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Join Our Research Team at DMA 2014
Dec 15, 2003
How To

How Unisys Uses a Survey to Retain its Most Profitable Customer Accounts

SUMMARY: No summary available.
How can you use a survey to retain customer loyalty?

Thatís the challenge that Irina Klein, Market Analyst Global
Marketing, Unisys Corporation, faced with the Companyís customer
loyalty and retention program.

The program is based on a survey sent to decision maker-level
executives in companies that account for roughly 70% of Unisys'
revenue base.

"The word 'survey,' does not really communicate all of the uses
for the data," Klein says. "It's more than just capturing a
customer opinion; it's using the information to build our
programs in response."

Klein detailed the six steps she takes to measure customer
feedback and use it to drive day-to-day business actions.


-> Step #1. Company-wide internal communication

Because the company administers the survey in 17 languages and 32
countries, communication plays a key role. Two tactics have been
implemented for keeping everyone on the same page:

o Global Survey Advisory Counsel -- Certain high-level
executives from every region and organization are asked to join
the Counsel to facilitate the survey process locally at offices
around the world.

"We jokingly call it a 24-hour support hotline," Klein says.
"They answer questions, provide education and support to our
account managers, and coordinate at a local level."

The entire Counsel holds conference calls "bi-weekly as we're
rounding up the survey, then as it gets closer, we do it weekly
or even daily," Klein explains.

The calls cover any problems or changes within the survey
process.

o Communications campaign out of headquarters -- Through an
internal Web site called Customer Advocacy, the Company posts
FAQ's, tips, and news about the survey for anyone within the
company who might have questions.

It tells when the survey process is beginning and ending and
includes information on any changes from the previous survey.

An internal newsletter to sales managers also keeps employees up
to date with survey news.


-> Step #2. Get customer participation *before* sending
survey

Once a target list is compiled, sales reps talk to the customers
to explain the importance of the survey and get their buy-in to
participate.

If any questions come up from the customer that the rep can't
answer, the rep calls on the local Global Advisory Counsel member
for help. "Believe it or not, it's run very smoothly," Klein
says.

Customers can fill out the survey online. Once they've spoken
with the rep, they receive an emailed invitation to participate.
They are given a user ID and password and sent to a unique URL
where they complete the survey online.

According to Klein, 79% of those who completed the survey in 2003
did so online. Customers who choose not to do the survey online
do it via phone with a non-partisan phone interviewer.


-> Step #3. Survey scoring system

Klein's team measures survey results based on a metric that
scores satisfaction, loyalty, and advocacy.

While the survey contains as many as 16 questions, with
recipients answering each question on a scale of one to five, the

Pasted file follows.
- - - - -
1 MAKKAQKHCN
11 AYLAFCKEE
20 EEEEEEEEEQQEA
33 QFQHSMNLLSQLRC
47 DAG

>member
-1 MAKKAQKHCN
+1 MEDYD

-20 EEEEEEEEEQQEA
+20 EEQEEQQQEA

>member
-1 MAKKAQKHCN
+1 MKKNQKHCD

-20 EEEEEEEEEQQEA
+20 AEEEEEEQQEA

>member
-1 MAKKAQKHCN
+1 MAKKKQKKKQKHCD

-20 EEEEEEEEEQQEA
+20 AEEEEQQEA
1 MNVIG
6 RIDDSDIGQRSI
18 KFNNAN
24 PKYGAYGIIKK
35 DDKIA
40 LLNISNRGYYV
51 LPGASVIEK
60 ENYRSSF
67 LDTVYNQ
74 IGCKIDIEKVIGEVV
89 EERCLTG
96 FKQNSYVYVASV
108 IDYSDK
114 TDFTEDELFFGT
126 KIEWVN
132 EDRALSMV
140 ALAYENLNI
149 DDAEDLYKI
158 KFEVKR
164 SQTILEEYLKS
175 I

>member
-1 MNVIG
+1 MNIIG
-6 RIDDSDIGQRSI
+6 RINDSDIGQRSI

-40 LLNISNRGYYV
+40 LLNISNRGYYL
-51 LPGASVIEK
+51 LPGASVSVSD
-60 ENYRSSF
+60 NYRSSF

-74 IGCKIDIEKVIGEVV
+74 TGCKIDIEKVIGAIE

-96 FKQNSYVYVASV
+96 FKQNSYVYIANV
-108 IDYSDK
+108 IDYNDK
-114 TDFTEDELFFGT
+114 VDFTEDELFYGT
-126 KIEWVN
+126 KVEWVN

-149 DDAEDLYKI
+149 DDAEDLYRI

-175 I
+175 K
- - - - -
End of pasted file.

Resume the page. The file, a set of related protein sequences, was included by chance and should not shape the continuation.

scoring system, called the Customer Value Index (CVI), is based
on only three questions:

- Are you satisfied?
- Would you continue to purchase from us?
- Would you recommend us to your colleagues?

Achievement of the pre-established CVI targets is tied to
executive and sales management compensation plans.


-> Step #4. Trigger system for a potential problem area

During the survey process, Global Advisory members may receive
what they call "hot surveys." This is an email notification, sent
to the Counsel member responsible for a particular region, that a
customer gave a score of four or less to any of the questions.

This happens in real-time and ensures that action can be taken
immediately without having to wait for results to be translated
and compiled.

"The summary tells them it's possible there's a problem area, and
allows them to react very quickly," Klein says.

Executives at the corporate level get copied in on every hot
survey.


-> Step #5. Action plans to correct problems

If a customer gives a score of three or less on one of the
Customer Value Index questions, a disciplined process is put in
place to address the issue.

Called the Customer Loyalty Improvement Process (CLIP), it's
designed to improve the situation and say to the customer, "We
listened to you, we understand your concerns," Klein says.

The process involves:
1. Understanding the customer survey responses
2. Confirming that understanding with the customer to ensure
the rep and customer agree about the problem.
3. Developing an action plan to solve the problem.
4. Gaining customer buy-in on the action plan.
5. Putting the plan into effect.
6. Verifying the results with the customer.

-> Step #6. Act on both systematic problems and individual
problems

Once the results are compiled and translated, "We carefully
examine all customer comments; and any suggested areas of
improvement are viewed in two ways," Klein explains:

o Systematic problems to be addressed at the corporate level

o Individual problem to be addressed at a local level

When problems and solutions have been identified, the Company
acts on them. "Our management is extremely involved in looking at
survey results, using them to make business decisions," Klein
says.

Unisys customers truly respond to the survey process. "We offer
no incentive for the customer to fill out the survey outside of
the fact that they know that we'll be responsive to their
concerns and suggestions," she says.

Want to meet Klein in person? She'll be speaking at the IIR show,
Linkage Strategies for Integrating Customer Feedback to Improve
Corporate Performance, February 25-27 in Miami. More info at
http://www.iirusa.com/customer
See Also:

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